Now it came to pass in the days when the judges ruled, that there was a famine in the land…
The home of Elimelech was in Bethlehem "Bethlehem-judah" as the historian is careful to remark, in order to distinguish it from another Bethlehem in the territory of the tribe of Zebulun. Its very name — Bethlehem, i.e., House of Bread — indicates its fertility. And therefore the famine which drove Elimelech from Bethlehem must have been extraordinarily protracted and severe; even the most wealthy and fertile parts of the land must have been consumed by drought: there was no bread even in the very House of Bread. Elimelech and his household were by no means likely to be the first to feel the pinch of want, or to feel it most keenly; for he came of a good stock, of a family that stood high in the tribe of Judah, and was a man of consideration and wealth. The probability is that he was rich in flocks and herds, a sheep-master such as Bethlehem has constantly produced, and that it was to find pastures for his famishing flocks that he went to sojourn in Moab. (S. Cox, D. D.)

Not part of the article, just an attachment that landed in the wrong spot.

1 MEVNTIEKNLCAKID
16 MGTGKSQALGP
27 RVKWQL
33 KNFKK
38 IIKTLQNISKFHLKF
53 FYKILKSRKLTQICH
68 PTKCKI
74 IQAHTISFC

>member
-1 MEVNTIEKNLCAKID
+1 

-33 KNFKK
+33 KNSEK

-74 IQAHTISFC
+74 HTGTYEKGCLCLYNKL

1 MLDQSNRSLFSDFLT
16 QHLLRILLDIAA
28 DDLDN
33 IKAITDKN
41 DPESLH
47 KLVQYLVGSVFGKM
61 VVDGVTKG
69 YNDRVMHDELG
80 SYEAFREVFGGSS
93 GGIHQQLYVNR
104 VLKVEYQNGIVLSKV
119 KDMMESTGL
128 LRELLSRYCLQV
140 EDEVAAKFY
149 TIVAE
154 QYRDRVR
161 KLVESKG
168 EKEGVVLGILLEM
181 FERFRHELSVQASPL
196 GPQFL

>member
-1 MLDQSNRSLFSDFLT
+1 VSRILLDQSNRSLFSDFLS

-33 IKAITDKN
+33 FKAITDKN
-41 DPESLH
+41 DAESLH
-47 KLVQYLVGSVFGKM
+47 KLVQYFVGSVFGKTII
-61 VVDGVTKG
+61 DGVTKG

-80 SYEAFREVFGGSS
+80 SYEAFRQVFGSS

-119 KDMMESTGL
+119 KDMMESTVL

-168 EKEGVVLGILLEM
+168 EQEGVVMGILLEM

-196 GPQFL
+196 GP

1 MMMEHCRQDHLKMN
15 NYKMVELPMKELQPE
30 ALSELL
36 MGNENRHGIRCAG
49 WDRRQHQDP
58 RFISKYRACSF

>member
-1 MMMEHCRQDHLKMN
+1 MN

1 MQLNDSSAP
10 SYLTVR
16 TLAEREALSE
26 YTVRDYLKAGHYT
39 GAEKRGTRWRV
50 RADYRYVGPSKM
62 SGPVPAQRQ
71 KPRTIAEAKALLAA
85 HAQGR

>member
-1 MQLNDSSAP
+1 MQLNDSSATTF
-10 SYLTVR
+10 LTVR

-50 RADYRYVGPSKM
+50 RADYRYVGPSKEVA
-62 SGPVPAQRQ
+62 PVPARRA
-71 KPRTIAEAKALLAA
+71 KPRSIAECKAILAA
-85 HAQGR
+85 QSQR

Parallel VersesKJV: Now it came to pass in the days when the judges ruled, that there was a famine in the land. And a certain man of Bethlehemjudah went to sojourn in the country of Moab, he, and his wife, and his two sons.